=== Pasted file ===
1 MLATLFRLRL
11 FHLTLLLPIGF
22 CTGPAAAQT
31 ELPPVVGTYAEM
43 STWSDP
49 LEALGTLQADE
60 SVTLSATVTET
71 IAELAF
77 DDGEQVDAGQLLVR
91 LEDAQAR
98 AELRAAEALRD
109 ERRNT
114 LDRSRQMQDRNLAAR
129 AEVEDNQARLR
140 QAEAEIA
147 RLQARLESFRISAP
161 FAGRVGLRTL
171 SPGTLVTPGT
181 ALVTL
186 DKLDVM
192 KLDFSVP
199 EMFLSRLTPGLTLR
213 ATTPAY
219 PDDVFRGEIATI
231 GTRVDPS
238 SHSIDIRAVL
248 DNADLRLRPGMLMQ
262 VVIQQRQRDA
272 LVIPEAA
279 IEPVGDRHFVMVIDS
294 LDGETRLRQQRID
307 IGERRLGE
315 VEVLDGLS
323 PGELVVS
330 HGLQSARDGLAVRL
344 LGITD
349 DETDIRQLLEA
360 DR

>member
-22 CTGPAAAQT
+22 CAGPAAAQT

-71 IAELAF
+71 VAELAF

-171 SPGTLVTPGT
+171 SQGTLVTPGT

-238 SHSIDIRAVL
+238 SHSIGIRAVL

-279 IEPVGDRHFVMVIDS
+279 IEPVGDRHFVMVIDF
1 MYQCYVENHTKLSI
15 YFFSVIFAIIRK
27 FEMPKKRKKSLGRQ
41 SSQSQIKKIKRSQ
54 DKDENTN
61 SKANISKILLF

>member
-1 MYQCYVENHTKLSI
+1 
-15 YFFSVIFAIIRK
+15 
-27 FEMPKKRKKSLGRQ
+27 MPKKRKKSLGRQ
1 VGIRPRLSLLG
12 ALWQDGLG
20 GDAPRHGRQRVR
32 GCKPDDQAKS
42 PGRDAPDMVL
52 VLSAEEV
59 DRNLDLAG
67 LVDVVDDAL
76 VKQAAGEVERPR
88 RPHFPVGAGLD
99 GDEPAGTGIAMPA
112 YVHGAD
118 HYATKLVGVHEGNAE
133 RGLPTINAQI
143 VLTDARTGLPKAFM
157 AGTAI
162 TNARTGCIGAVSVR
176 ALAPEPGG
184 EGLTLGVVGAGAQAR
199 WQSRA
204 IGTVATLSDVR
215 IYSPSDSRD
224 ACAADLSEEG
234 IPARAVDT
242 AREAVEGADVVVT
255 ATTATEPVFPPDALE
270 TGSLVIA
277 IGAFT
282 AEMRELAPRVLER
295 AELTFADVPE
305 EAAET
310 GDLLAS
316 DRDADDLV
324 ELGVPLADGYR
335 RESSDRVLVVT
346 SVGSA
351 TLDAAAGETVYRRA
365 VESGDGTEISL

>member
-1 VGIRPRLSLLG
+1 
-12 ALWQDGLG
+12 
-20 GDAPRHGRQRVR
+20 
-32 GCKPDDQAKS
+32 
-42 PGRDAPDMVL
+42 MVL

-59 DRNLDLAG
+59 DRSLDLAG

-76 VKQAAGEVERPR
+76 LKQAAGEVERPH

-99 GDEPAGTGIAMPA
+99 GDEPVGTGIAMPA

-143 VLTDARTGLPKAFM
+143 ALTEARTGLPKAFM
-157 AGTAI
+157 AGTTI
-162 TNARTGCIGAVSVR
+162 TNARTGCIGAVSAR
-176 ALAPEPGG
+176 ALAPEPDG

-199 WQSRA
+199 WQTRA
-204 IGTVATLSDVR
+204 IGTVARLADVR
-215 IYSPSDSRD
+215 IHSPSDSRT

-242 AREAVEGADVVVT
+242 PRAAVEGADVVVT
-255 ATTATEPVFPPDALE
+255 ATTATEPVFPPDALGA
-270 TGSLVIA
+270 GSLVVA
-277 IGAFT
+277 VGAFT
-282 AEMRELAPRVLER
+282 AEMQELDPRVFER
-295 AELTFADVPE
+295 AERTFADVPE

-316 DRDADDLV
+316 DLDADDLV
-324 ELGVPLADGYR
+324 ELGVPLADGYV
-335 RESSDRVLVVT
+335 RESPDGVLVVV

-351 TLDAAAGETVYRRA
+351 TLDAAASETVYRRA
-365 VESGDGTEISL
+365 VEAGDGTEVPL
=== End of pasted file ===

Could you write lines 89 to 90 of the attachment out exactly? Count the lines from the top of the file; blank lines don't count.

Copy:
270 TGSLVIA
277 IGAFT